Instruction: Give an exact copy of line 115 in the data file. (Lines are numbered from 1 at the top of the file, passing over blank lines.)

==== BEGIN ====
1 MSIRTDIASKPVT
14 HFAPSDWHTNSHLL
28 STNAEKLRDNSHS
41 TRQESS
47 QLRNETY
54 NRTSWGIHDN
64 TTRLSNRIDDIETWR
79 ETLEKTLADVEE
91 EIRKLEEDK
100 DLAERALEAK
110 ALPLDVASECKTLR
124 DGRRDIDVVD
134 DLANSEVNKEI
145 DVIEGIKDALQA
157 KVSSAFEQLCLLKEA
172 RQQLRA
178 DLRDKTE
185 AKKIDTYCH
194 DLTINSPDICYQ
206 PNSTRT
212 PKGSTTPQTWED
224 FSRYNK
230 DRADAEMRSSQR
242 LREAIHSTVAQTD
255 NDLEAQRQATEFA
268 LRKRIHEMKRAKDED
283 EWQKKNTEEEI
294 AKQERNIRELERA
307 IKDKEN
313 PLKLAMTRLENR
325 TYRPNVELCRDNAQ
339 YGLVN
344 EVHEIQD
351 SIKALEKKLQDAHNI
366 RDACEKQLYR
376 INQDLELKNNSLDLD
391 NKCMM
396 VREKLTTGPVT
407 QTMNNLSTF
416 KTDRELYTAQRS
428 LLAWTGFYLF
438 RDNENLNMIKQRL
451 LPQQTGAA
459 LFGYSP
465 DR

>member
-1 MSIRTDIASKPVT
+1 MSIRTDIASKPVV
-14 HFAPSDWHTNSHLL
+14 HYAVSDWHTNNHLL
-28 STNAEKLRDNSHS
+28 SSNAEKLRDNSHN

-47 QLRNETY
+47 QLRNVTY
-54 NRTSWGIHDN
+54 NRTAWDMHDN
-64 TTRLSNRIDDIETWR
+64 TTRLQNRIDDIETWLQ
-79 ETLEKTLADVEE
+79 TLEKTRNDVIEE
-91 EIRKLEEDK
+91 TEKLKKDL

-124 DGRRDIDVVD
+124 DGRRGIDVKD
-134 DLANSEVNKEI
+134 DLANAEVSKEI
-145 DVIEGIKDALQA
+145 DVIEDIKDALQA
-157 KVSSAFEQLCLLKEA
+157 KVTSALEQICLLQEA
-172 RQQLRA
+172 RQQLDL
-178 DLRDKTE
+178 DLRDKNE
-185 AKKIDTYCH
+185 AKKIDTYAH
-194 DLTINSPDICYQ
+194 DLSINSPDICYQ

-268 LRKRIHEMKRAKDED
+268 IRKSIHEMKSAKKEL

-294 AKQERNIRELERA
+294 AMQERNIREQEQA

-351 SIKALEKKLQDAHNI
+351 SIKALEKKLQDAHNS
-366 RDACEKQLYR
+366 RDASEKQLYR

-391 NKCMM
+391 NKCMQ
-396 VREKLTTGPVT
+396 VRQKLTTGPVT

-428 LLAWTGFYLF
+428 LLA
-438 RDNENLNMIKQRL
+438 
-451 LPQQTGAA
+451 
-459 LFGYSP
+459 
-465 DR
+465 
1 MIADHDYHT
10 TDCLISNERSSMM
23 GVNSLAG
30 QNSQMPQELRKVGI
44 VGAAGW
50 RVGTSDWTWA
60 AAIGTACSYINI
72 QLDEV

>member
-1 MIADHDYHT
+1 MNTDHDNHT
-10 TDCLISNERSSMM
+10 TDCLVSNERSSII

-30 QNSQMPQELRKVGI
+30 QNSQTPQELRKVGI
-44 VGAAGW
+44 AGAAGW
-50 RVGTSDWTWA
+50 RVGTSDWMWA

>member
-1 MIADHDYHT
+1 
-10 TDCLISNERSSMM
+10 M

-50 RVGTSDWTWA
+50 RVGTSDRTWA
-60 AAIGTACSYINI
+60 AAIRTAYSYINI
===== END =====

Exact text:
+30 QNSQTPQELRKVGI